More than half of Britain’s motorists believe that average speed cameras should be used to enforce the 70mph speed limit on motorways, despite a similar number admitting to regularly breaking the limit.
A study into drivers’ attitudes to speeding found the majority also supported using the cameras in place of fixed cameras on other high-speed roads.
The cameras measure drivers’ speed between a series of points rather than relying on a fixed single “speed trap”, making it harder for drivers to speed on stretches with average camera systems.
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Fifty-eight per cent of drivers questioned by the RAC said they would support installing such cameras on roads with 60mph and 70mph limits, such as A roads and dual carriageways. Fifty-four per cent also said they would also back their use in place of fixed speed cameras on motorways.
At the moment, the cameras are used on some A roads but are only used on motorways to enforce lower limits through roadworks.
Average speed cameras were also preferred by the majority of drivers for use on 40-50mph limit roads with 46 per cent favouring them, compared to 29 per cent for fixed position cameras. However, on 20-30mph limit roads drivers preferred fixed cameras (43 per cent compared with 25 per cent).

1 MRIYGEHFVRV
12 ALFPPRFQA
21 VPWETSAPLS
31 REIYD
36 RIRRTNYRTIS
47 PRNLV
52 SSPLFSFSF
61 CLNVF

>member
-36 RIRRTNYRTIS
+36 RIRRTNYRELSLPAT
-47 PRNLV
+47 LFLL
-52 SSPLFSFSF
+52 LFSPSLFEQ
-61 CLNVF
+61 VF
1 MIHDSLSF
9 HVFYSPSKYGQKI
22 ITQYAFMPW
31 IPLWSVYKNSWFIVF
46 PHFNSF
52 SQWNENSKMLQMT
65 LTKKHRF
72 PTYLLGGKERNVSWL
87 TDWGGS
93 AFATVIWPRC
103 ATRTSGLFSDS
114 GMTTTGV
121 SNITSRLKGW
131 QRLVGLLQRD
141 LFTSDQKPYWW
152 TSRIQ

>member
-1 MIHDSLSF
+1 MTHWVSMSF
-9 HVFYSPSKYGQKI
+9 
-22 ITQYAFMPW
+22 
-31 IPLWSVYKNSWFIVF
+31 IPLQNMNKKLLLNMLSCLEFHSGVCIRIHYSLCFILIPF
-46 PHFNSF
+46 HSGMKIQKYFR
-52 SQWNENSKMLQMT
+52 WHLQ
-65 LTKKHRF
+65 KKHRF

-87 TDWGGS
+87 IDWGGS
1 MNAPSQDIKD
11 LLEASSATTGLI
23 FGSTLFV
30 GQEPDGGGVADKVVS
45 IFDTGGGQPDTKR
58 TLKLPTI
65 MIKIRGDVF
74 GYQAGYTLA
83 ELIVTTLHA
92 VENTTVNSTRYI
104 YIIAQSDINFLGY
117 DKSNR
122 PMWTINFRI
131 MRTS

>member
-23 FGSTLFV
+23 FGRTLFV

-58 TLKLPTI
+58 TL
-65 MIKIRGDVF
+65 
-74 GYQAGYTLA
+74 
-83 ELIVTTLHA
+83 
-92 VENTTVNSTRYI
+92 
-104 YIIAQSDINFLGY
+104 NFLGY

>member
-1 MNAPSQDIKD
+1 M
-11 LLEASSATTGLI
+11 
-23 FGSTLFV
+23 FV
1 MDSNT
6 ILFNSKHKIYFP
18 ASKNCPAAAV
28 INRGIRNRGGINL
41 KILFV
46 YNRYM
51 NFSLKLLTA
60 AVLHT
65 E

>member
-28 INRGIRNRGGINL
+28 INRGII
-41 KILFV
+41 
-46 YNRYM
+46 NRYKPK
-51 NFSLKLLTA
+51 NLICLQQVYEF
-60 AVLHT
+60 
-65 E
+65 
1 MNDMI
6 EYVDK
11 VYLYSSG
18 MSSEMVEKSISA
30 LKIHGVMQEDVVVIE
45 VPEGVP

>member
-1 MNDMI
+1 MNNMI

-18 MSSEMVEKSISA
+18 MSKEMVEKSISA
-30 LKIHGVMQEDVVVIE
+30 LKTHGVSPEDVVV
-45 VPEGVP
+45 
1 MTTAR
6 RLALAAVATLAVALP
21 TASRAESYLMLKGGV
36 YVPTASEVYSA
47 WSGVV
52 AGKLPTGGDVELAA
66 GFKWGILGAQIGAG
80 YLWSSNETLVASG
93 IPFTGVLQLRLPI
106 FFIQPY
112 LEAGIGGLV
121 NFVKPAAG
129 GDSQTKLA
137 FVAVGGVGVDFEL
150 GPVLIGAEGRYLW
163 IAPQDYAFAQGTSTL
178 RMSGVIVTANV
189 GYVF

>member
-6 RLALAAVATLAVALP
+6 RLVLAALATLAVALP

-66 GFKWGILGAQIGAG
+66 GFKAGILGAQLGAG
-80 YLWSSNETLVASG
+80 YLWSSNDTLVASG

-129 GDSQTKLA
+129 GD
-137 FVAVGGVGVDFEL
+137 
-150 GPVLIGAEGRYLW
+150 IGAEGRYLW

Although most drivers supported camera enforcement of speed limits, the majority also admitted to speeding. Fifty-six per cent said they had broken the limit on motorways, with 36 per cent saying they drove in excess of 80mph. Three per cent admitted driving at more than 100mph.
Fewer drivers broke the limit on other roads, but 39 per cent still disobeyed 20mph limits, 33 per cent broke rural 60mph limits and 36 per cent sped on 30mph urban roads.
In 20mph zones, nearly half (45 per cent) of those who broke the limit said they did so because they didn’t feel the limit was appropriate. However, on motorways the most common excuse was to blame others, with 39 per cent saying they were simply following the example set by others.
RAC road safety spokesman Simon Williams said the figures suggested drivers viewed average speed cameras as a fairer means of enforcement.
He commented: “With so many motorists admitting to driving much faster than they should on the motorway, it was interesting to see such strong support for average speed cameras to be used more widely to enforce the 70mph limit. We believe drivers see these cameras as being very effective at reducing speeds over longer distances and controlling traffic flow as well as being fairer than fixed position ones as they aren’t instantly punished for a momentary transgression.
“Our research shows speed limit compliance on all types of road has improved on previous years, but as our study was carried out during the pandemic we suspect this has partly been brought about by the reduction in the number of journeys carried out for the purposes of commuting – or for other business purposes – where drivers feel greater time pressure and may be more tempted to break the law by speeding.”